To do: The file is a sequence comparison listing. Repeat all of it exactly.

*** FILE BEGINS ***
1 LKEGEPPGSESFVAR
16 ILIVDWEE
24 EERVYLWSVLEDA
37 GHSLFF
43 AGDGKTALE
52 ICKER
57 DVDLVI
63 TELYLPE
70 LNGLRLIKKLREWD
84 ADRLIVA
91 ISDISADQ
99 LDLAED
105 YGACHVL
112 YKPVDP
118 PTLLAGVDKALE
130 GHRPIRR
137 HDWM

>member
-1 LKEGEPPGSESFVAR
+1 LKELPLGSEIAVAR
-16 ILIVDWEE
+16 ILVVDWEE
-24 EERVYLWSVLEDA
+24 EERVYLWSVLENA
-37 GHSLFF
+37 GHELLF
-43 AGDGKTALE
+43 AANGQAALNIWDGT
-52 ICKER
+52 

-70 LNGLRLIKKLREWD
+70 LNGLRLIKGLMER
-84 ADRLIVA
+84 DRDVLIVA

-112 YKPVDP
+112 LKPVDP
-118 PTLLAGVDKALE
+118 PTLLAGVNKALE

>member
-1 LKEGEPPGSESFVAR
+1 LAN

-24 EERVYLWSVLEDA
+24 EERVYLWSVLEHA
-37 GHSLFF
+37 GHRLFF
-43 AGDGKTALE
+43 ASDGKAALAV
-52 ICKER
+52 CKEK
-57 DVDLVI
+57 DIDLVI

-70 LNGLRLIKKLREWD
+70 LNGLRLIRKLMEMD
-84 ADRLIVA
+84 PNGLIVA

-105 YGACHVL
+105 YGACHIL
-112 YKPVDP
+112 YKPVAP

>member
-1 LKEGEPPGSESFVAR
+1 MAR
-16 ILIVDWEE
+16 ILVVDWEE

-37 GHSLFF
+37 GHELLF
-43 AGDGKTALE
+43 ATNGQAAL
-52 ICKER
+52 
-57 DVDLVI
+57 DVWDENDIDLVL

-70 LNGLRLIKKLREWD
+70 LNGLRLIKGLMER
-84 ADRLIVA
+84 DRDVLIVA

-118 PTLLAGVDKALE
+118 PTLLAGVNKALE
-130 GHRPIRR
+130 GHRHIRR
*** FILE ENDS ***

1 LKEGEPPGSESFVAR
16 ILIVDWEE
24 EERVYLWSVLEDA
37 GHSLFF
43 AGDGKTALE
52 ICKER
57 DVDLVI
63 TELYLPE
70 LNGLRLIKKLREWD
84 ADRLIVA
91 ISDISADQ
99 LDLAED
105 YGACHVL
112 YKPVDP
118 PTLLAGVDKALE
130 GHRPIRR
137 HDWM

>member
-1 LKEGEPPGSESFVAR
+1 LKELPLGSEIAVAR
-16 ILIVDWEE
+16 ILVVDWEE
-24 EERVYLWSVLEDA
+24 EERVYLWSVLENA
-37 GHSLFF
+37 GHELLF
-43 AGDGKTALE
+43 AANGQAALNIWDGT
-52 ICKER
+52 

-70 LNGLRLIKKLREWD
+70 LNGLRLIKGLMER
-84 ADRLIVA
+84 DRDVLIVA

-112 YKPVDP
+112 LKPVDP
-118 PTLLAGVDKALE
+118 PTLLAGVNKALE

>member
-1 LKEGEPPGSESFVAR
+1 LAN

-24 EERVYLWSVLEDA
+24 EERVYLWSVLEHA
-37 GHSLFF
+37 GHRLFF
-43 AGDGKTALE
+43 ASDGKAALAV
-52 ICKER
+52 CKEK
-57 DVDLVI
+57 DIDLVI

-70 LNGLRLIKKLREWD
+70 LNGLRLIRKLMEMD
-84 ADRLIVA
+84 PNGLIVA

-105 YGACHVL
+105 YGACHIL
-112 YKPVDP
+112 YKPVAP

>member
-1 LKEGEPPGSESFVAR
+1 MAR
-16 ILIVDWEE
+16 ILVVDWEE

-37 GHSLFF
+37 GHELLF
-43 AGDGKTALE
+43 ATNGQAAL
-52 ICKER
+52 
-57 DVDLVI
+57 DVWDENDIDLVL

-70 LNGLRLIKKLREWD
+70 LNGLRLIKGLMER
-84 ADRLIVA
+84 DRDVLIVA

-118 PTLLAGVDKALE
+118 PTLLAGVNKALE
-130 GHRPIRR
+130 GHRHIRR